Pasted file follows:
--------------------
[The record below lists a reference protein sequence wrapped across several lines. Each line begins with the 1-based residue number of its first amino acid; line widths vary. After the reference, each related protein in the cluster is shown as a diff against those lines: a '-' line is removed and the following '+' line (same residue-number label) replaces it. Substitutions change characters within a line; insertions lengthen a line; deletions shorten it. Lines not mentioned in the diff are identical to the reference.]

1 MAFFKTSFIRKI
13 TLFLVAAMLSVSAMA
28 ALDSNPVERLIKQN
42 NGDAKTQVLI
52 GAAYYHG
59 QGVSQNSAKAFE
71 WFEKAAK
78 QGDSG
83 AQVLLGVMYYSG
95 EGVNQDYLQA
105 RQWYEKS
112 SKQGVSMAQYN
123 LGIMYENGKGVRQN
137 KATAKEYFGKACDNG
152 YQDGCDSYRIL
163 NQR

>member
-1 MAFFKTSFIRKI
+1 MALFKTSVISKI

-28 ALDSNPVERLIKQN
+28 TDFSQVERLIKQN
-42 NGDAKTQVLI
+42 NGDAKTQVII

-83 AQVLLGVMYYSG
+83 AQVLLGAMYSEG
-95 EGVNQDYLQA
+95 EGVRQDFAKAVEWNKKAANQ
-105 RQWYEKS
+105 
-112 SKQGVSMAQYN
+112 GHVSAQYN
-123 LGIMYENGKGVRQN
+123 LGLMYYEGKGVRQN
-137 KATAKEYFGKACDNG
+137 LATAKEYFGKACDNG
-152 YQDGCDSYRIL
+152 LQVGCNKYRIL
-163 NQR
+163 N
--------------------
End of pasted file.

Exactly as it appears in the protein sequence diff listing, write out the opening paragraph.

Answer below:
[The record below lists a reference protein sequence wrapped across several lines. Each line begins with the 1-based residue number of its first amino acid; line widths vary. After the reference, each related protein in the cluster is shown as a diff against those lines: a '-' line is removed and the following '+' line (same residue-number label) replaces it. Substitutions change characters within a line; insertions lengthen a line; deletions shorten it. Lines not mentioned in the diff are identical to the reference.]